How the tools and steel used, the

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How much a tool will cost is dependent on
several different factors, including the size and complexity of its parts, how
many cavities it contains, its tolerances, the tools and steel used, the
earning actions of the tool, its anticipated lifespan, the particular resin
used for the part, and the part’s aesthetics. While all of these costs will
eventually be recouped once a certain number of parts have been produced, it’s
important to note that the real cost will also have to take into account the
manufacturing process and the molding cycle as well. For instance, a three
plate or hotrunner may be more expensive at first, but unlike two plate tools,
they don’t need anyone to operate them or separate the parts. This will mean
that you save money on the piece part price, even though the tool cost is

Don’t put the full responsibility for tool
buying on your purchasing department, though. That’s because there will likely
be factors that they don’t fully understand. Make sure that you determine and
specify your tool requirements in full before you start the buying process.
Ideally, you’ll want to choose the right tool for the lowest cost, produced by
an experienced and knowledgeable molder. The checklist below details the
various areas of interest that you need to consider when purchasing a mold.

1. How many dimensions are required on the
print- this will determine the cavity complexity, as well as the part

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2. The number of different surface finishes
which will be necessary.

3. The number of necessary tight tolerances
and their requirements.

4. Part surface area in square inches.

5. Any required functions in mold
operating, such as earning or unscrewing.

6. Balanced tool requirements- these can be
determined by tolerances.

7. Part resin.

8. Number of cavities in the part,
determined by tolerances and part volume required.

9. Tool type, e.g. hotrunner, two plate, or
three plate.

When you have answered all of those
questions, you’ll want to figure out the amount and type of materials and
components that you’re going to need, and use supplier catalogs to come up with
a total cost.

With that done, you’ll then need to put
together a list of manufacturing and assembly procedures. Make sure you include
the total number of cavities, and whether or not CAD/CAM information is
available to use to cut those cavities. After that, the cooling requirements
are considered, and the cooling line placements around the cavity for
temperature control are determined accordingly.

With all this information at your
fingertips, you will be able to calculate the estimated time required for each
procedure, and how much it will cost you per hour. You’ll then have to add
extra costs such as the heat treatment, polishing, finishing, surface
texturing, and so on, to take into account every aspect of the project. If you
have all this information when buying the first few molds, then your buying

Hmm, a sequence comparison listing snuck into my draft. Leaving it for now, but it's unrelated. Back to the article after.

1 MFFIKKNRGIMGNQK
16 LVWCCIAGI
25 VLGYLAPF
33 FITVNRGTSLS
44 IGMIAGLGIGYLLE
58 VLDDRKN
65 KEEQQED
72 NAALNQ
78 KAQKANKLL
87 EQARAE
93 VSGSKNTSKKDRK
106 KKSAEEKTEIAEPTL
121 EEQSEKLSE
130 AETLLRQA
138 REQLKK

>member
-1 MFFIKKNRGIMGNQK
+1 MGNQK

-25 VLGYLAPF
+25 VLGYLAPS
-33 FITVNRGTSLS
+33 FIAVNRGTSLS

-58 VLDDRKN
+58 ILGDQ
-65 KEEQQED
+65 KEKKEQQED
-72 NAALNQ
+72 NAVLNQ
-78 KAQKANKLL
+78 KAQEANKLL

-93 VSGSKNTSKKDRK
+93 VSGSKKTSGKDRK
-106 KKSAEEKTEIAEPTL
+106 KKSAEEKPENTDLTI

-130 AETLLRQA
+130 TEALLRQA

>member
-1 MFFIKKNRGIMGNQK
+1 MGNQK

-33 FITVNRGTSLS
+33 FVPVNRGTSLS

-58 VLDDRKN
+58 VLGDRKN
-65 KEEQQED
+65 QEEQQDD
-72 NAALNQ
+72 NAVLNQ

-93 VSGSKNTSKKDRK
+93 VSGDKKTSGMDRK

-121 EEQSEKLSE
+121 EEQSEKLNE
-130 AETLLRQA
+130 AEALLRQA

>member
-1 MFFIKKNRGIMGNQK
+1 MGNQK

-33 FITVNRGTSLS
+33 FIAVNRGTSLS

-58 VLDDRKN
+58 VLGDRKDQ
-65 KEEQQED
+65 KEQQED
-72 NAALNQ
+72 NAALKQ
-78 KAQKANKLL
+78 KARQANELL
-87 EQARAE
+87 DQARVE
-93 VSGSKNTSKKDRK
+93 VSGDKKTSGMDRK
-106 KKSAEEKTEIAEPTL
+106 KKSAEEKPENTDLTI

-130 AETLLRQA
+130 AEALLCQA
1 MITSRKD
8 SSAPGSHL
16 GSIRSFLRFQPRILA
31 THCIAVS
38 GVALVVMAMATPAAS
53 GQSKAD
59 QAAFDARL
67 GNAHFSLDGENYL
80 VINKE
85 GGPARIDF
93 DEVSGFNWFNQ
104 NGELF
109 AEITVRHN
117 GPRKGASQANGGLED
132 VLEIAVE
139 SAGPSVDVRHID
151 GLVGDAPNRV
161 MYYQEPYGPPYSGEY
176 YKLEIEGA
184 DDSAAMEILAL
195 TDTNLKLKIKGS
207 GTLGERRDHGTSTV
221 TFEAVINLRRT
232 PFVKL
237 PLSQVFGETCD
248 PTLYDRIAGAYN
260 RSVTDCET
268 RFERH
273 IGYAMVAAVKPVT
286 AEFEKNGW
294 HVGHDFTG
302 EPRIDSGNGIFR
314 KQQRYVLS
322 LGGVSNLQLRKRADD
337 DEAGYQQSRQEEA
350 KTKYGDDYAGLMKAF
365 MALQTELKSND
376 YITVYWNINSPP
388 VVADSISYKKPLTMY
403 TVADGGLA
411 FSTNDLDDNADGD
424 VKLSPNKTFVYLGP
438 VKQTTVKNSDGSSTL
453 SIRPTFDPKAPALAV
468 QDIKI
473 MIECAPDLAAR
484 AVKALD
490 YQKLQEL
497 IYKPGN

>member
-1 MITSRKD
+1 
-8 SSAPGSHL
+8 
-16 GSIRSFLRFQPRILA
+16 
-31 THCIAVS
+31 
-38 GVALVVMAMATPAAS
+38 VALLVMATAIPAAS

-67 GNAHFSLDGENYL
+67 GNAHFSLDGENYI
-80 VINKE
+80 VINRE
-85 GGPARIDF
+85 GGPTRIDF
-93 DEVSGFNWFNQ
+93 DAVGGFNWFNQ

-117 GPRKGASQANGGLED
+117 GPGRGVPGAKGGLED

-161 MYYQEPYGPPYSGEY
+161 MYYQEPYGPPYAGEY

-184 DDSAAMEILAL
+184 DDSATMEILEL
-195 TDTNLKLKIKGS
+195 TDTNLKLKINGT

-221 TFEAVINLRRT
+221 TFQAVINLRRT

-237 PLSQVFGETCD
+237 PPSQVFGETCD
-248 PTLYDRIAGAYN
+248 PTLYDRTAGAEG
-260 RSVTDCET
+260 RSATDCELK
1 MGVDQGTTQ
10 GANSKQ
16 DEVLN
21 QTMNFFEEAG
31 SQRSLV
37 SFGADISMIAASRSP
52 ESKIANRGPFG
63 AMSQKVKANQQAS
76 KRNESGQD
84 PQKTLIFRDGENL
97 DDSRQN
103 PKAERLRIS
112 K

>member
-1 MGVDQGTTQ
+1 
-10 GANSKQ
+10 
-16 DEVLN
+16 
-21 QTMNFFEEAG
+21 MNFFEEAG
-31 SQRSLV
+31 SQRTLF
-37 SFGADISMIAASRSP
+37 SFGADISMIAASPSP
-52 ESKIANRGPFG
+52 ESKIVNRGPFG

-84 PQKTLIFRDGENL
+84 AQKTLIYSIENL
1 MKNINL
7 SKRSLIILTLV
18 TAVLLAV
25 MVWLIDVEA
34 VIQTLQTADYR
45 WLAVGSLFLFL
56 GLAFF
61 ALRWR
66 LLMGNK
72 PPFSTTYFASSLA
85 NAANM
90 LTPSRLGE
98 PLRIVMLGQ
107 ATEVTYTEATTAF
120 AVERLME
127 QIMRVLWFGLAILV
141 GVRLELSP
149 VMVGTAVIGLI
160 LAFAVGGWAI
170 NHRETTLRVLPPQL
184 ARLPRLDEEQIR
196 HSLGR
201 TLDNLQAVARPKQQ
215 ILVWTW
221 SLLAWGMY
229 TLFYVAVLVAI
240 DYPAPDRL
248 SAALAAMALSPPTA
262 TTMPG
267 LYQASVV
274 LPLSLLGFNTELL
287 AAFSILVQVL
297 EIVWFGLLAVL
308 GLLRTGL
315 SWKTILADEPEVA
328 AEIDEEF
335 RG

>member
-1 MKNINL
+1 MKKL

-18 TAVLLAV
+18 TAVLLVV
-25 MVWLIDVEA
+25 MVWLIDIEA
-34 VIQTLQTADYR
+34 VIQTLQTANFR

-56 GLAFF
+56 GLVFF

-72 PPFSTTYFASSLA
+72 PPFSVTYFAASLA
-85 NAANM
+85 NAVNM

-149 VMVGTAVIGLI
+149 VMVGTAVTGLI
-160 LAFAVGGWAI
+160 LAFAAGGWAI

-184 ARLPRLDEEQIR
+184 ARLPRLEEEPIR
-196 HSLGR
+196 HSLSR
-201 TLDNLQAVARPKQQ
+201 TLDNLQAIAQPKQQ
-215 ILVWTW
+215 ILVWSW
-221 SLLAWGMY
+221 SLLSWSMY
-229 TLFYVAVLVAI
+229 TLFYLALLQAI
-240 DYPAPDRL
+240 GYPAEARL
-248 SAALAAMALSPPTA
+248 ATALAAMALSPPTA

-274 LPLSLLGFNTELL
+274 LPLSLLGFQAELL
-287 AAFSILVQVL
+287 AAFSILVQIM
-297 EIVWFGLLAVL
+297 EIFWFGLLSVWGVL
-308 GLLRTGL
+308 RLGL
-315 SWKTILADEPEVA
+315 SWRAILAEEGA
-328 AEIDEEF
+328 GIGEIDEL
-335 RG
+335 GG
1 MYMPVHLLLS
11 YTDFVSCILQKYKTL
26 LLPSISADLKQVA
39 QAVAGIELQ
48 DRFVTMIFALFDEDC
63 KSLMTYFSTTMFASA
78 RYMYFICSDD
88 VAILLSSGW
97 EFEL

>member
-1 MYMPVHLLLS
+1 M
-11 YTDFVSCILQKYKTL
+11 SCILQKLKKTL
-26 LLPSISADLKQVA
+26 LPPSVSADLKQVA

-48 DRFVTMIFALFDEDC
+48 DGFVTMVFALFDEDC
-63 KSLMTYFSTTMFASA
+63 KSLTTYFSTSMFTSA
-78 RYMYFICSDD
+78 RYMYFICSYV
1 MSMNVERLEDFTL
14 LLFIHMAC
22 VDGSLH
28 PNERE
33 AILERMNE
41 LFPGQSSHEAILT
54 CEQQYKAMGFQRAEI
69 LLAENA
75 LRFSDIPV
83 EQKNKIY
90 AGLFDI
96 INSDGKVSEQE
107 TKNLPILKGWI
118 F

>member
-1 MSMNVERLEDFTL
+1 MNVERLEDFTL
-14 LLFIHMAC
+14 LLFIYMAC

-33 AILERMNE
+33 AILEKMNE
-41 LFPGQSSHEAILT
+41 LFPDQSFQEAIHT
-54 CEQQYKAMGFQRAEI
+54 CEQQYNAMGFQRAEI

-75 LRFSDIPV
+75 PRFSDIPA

department will be better equipped to fully analyze the factors in a specific
job, and then create a realistic price range for your budgeting and tool
selection decisions.


The first time you buy a mold, especially
if you don’t have a lot of experience with mold design and construction, it
will take time to curate all this information. In most cases, the wage rates
and the amount of time needed for operations will simply be a rough estimate. The
only way to obtain a precise final cost is to talk to the suppliers themselves,
and comparing their answers with your tool quotations. It’s easier to put
together specific information if you are as precise as possible with informing
the tooling source how to prepare their quotation. Ideally, this should include
a breakdown of all the components and functions, as well as a schedule. The
amount of time required for the mold design will add to the total cost, even
before you have selected a particular mold builder. The costs can vary from
$3000 for a simple design without any further changes, to over $8000 for a
complex, frequently revised design. In fact, mold design costs comprise between
5-10% of the total manufacturing price, even for a simple job. The average mold
takes up to 1500 hours to design, build, finish, and prove out. If you are able
to, you should choose a tooling source with injection molding capability that
can sample the tool to prove out. This will save a great deal of time and money
on sending the mold back and forth if any revisions are needed.

The best way to gain an affinity for mold
estimated is with practice. All departments involved will need to provide their
full assistance in preparing the tooling estimate. A good way to learn the
ropes is to visit mold builders who have experience with producing molds of the
same size and complexity as the one that you will need. By checking over the
quality of their previous work, you should have a good idea of whether or not
they can perform to the required level. This will also give you the chance to
examine their tools as well. Once you have visited tool builders, requests
quotes from them, as well as other molders who possess their own mold building
sources. Of course, you will need to have an in-depth description of the part
requirements to obtain an accurate quote. You might also want to choose a
supplier who will be able to accommodate any changes to features that you might
require at a low cost. Remember, the more effort you put into obtaining fully
accurate quotes, the more money you stand to save in the long run.

Categories: Construction


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